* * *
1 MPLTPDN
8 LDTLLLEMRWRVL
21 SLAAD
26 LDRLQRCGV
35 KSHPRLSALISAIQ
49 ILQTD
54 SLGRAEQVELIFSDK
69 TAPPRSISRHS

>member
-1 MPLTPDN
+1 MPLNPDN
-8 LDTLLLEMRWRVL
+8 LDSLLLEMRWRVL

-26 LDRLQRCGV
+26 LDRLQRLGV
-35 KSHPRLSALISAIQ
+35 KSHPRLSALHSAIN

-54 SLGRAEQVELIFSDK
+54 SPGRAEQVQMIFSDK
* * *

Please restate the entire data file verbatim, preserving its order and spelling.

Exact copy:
1 MPLTPDN
8 LDTLLLEMRWRVL
21 SLAAD
26 LDRLQRCGV
35 KSHPRLSALISAIQ
49 ILQTD
54 SLGRAEQVELIFSDK
69 TAPPRSISRHS

>member
-1 MPLTPDN
+1 MPLNPDN
-8 LDTLLLEMRWRVL
+8 LDSLLLEMRWRVL

-26 LDRLQRCGV
+26 LDRLQRLGV
-35 KSHPRLSALISAIQ
+35 KSHPRLSALHSAIN

-54 SLGRAEQVELIFSDK
+54 SPGRAEQVQMIFSDK